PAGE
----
News ID: 235758
Published: 0739 GMT December 14, 2018

Research shows dramatic impact of Australian shark culls

Research shows dramatic impact of Australian shark culls

Australian researchers believe they have detected a dramatic decline in shark numbers over the last half century, findings that could challenge the use of culls as a way of responding to attacks.

The number of some shark species caught in nets off the state of Queensland have fallen between 74 percent and 92 percent in the last 55 years, according to a study published in Communications Biology on Thursday, AFP reported.

Researchers led by George Roff of the University of Queensland studied the catch from government-installed mesh nets and drum lines designed to prevent attacks on humans near the Great Barrier Reef.

An estimated 50,000 sharks have been caught by the program.

The team found that in 1962, an average of 9.5 hammerheads were found per year, declining to 0.8 by 2016. Hammerheads are more likely to get caught in nets because of their shape.

Similar drops were seen in the numbers of whaler sharks.

Catch rates for tiger sharks, which are involved in many more attacks on humans, were stable over the first thirty years of the study period, but have since fallen.

Roff and his colleagues cautioned that the data was not standardized until 1992, and different baits and nets may have been used, making the data imperfect.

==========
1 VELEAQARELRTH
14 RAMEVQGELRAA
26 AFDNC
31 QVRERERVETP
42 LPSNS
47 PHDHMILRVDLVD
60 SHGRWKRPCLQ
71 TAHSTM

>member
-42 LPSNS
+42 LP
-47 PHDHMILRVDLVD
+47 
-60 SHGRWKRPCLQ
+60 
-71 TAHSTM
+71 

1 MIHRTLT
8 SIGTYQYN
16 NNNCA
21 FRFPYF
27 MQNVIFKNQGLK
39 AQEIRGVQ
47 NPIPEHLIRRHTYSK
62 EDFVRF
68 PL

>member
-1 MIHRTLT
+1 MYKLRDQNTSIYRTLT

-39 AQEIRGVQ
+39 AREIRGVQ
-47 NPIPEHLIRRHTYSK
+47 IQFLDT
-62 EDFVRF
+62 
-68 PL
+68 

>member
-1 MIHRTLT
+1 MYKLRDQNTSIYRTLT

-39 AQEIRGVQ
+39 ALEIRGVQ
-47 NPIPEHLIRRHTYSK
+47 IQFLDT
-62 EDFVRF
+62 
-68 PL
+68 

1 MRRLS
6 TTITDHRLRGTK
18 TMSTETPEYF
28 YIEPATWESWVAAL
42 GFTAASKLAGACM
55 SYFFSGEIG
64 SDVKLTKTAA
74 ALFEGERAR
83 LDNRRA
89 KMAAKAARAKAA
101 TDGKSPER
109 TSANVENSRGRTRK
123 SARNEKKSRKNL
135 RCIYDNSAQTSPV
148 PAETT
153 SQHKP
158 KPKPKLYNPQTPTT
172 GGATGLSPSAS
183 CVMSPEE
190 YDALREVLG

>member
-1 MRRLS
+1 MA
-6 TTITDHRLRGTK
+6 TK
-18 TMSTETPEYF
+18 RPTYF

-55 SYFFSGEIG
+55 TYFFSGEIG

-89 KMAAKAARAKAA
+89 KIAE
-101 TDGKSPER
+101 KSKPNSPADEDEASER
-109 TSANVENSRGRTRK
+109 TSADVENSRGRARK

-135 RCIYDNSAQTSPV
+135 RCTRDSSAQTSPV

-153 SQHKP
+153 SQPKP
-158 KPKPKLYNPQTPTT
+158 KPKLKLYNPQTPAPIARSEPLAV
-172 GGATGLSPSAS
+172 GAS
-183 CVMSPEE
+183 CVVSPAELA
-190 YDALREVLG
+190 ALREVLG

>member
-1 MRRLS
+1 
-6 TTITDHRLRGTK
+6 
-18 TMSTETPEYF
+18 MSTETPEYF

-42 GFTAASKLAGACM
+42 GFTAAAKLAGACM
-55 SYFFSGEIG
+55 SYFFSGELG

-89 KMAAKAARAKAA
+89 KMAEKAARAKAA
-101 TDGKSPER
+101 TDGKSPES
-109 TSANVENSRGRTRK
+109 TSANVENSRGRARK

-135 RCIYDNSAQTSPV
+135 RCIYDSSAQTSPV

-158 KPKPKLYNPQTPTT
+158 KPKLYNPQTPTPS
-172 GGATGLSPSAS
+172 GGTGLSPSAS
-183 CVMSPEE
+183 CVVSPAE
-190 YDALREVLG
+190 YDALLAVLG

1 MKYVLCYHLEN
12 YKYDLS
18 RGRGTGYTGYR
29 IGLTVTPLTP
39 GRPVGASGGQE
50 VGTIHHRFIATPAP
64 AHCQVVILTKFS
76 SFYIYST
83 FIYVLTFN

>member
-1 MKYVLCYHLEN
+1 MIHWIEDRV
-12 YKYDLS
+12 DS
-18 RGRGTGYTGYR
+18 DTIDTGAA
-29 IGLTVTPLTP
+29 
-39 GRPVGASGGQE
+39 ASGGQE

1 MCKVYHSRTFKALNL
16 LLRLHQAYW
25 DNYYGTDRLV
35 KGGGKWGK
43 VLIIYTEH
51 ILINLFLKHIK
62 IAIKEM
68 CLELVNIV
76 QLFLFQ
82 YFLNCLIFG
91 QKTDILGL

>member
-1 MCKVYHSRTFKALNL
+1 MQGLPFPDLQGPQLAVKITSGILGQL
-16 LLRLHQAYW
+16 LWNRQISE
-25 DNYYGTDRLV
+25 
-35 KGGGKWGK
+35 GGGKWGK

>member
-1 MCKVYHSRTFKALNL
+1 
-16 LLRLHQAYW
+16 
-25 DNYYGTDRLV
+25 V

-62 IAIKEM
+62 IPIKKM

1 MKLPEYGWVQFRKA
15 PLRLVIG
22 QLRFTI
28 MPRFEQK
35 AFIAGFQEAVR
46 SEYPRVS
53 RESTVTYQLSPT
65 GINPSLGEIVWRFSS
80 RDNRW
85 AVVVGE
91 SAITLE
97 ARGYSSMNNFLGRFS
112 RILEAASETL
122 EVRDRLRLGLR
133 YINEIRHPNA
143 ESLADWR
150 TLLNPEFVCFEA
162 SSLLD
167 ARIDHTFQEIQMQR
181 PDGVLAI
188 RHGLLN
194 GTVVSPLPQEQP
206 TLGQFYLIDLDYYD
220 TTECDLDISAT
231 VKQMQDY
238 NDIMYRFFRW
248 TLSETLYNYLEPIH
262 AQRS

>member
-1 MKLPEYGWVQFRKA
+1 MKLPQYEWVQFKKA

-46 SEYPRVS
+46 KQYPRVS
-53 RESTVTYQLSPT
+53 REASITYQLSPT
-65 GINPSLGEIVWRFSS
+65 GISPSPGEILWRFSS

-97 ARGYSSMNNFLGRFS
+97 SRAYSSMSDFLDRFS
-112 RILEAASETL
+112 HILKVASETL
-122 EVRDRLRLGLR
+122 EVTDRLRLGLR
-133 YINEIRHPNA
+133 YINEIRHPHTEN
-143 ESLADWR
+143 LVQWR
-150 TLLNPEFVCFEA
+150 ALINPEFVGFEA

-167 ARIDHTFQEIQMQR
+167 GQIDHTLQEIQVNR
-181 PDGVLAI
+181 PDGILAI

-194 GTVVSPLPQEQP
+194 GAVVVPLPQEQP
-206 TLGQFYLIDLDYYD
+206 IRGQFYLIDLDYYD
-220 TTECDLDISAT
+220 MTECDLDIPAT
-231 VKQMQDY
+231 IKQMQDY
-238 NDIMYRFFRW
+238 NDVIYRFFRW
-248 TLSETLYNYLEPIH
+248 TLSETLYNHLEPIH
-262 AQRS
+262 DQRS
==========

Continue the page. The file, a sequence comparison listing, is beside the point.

But in 1992, the report showed the catch of "hammerheads declined by 68 percent, whalers by 69 percent, tigers by 69 percent and white sharks by 42 percent."

The declines were largely due to the program, as well as "depletion by recreational, and commercial fisheries."

The falling numbers of apex predators like sharks could have a wide-ranging and as-yet understood impacts on marine ecosystems, the researchers warned.

"The extent and magnitude of decline in apex predators in the marine environment is less well understood" than the decline of those on land, the study said.

The fall, coupled with data showing continued or even increased shark attacks in the region, could be an argument against culls as a means of prevention.

"The extent to which targeting shark populations reduces interaction rates with humans in coastal ecosystems is contentious," the researchers suggested.

There have been 27 shark attacks in Australia this year, according to data compiled by Sydney's Taronga Zoo.

One attack, in Queensland's Whitsunday Islands, in early November, was fatal.

There were 18 attacks in 2017 and 26 in 2016.

Many experts point to the increased number of people going into the water as a reason for any increase in attacks.

Despite tens of millions of trips to the beach taken in Australia every year, shark attacks are extremely rare.




Resource: AFP
Security Key:
Captcha refresh
Page Generated in 1/2810 sec